Dora Costa and I have a new book recently published by Princeton Press . The book focuses on the causes and consequences of social networks during the U.S Civil War. In the final chapter we discuss what is known about the "dark side" of social capital. Bernie Madoff represents an example of what we didn't talk about. In our chapter, we discuss examples such as the Ku Klux Klan and terrorist groups. Both groups are aided by the close social ties between their members.
What is my point about Bernie Madoff? The New York Times is running long articles making the point that because Bernie was jewish, lived in a nice part of New York City and attended the right social events and looked avuncular that rich jewish households trusted him and didn't ask any questions.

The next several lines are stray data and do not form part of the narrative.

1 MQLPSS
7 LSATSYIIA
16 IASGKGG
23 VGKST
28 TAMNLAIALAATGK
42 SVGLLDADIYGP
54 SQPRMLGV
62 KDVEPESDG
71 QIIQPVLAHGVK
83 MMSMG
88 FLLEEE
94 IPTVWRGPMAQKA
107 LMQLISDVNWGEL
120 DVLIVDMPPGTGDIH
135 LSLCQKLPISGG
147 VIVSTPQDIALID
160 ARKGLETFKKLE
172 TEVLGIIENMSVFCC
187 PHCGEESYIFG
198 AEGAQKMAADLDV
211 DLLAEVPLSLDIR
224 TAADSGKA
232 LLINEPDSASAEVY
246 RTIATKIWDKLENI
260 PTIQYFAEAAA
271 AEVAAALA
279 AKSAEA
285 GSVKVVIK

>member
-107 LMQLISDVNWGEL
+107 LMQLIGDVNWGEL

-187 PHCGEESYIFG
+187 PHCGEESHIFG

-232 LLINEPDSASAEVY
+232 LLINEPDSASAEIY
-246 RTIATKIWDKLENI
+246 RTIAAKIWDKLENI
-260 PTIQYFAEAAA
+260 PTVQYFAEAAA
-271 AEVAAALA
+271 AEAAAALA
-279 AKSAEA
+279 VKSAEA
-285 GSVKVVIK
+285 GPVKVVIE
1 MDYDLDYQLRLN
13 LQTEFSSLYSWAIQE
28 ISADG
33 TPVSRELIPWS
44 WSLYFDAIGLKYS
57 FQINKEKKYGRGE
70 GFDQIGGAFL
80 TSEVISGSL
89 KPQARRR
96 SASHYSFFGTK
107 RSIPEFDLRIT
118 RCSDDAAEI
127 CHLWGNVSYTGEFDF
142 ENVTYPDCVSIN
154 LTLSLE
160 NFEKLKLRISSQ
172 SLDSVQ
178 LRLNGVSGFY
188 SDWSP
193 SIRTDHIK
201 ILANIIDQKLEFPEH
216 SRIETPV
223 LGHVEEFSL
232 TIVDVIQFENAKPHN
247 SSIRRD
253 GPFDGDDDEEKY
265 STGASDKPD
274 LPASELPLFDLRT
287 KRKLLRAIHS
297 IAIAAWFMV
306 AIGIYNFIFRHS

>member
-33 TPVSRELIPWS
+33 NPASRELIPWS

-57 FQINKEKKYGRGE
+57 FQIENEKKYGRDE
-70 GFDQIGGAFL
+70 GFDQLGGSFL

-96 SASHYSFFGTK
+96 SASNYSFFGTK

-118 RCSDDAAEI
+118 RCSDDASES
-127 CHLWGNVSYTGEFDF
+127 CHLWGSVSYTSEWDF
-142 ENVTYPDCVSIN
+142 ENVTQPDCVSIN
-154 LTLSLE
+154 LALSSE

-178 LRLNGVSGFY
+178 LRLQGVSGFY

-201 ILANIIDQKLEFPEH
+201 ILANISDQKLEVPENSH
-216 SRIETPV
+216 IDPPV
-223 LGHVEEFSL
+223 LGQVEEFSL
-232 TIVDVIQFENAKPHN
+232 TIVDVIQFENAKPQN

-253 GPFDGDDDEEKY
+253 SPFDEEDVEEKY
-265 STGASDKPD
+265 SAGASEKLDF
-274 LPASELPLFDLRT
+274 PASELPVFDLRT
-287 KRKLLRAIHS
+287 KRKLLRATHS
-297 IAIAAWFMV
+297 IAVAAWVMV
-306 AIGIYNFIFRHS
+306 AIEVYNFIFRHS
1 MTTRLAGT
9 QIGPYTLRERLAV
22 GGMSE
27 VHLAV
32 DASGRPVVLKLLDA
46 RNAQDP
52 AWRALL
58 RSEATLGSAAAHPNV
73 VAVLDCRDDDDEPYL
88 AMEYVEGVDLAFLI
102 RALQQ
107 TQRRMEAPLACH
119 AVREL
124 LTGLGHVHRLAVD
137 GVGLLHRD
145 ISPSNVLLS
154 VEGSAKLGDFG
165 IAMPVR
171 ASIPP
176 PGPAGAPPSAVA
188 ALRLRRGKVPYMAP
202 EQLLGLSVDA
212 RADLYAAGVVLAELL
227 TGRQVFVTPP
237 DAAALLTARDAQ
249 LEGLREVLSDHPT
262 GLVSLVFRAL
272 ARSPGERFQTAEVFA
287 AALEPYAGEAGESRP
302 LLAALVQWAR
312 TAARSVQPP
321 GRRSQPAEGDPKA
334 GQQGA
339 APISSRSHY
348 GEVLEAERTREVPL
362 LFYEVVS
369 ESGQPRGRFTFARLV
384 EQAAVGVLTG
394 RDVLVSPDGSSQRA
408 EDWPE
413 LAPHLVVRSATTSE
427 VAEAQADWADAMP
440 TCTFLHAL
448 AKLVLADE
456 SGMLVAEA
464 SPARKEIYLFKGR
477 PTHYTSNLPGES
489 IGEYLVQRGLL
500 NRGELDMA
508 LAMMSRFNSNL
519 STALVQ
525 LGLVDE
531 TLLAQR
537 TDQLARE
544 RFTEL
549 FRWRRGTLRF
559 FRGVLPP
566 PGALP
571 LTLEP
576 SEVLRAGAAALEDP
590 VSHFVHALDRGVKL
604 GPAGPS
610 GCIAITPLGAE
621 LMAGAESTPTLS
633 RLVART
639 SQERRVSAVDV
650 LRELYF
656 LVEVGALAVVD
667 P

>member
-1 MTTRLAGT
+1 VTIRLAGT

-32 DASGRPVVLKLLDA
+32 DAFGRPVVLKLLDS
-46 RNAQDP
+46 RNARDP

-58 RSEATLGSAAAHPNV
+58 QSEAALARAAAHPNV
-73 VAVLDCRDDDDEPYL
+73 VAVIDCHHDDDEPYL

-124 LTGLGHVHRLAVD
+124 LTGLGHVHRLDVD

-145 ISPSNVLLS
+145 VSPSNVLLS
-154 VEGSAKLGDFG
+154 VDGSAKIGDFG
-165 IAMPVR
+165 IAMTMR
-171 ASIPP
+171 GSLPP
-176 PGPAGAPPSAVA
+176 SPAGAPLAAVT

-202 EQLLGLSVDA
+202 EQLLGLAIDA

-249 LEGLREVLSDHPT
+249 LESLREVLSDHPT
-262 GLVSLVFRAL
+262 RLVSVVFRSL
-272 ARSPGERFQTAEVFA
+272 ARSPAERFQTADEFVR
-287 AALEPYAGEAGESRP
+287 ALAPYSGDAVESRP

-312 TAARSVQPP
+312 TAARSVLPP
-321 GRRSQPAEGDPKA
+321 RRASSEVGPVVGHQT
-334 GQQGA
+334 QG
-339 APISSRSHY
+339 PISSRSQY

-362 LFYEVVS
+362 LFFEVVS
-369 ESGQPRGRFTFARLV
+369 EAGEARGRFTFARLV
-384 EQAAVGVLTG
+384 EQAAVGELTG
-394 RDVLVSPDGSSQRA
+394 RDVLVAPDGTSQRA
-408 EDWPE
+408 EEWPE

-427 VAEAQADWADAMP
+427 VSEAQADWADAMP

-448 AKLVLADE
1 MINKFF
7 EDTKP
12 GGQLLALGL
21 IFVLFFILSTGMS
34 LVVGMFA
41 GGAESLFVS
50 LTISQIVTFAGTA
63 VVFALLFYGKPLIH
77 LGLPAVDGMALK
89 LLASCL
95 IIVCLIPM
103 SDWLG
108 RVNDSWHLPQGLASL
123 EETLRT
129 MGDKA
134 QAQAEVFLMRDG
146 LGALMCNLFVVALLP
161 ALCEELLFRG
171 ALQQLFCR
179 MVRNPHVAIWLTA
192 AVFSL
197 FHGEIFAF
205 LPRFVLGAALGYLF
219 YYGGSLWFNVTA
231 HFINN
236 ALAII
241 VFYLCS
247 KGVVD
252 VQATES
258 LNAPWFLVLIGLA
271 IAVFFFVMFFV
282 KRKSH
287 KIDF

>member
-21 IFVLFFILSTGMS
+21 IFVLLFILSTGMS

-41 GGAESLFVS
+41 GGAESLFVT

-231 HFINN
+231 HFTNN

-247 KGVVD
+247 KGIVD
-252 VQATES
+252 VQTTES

Trust crowds out investor effort as households didn't bother to ask the tough questions and do the basic "due diligence" before investing their $.
To repeat my point, suppose that New Yorkers don't like Republicans from Alaska --- based on Gary Becker's work on the economics of discrimination --- a Republican from Alaska would only be able to attract New Yorkers to invest in her funds if she did a fantastic job explaining every bit of her business plan; the burden of proof would be on her and she would need to be 150% above the bar for New Yorkers to invest in her.
In a world where effort is costly and people are lazy, we need less trust --- both trust in government bailouts (due to ex-post moral hazard) and ex-ante trust in the Madoffs in the world. In a dog eat dog world, each decision maker would need to do his own research before investing.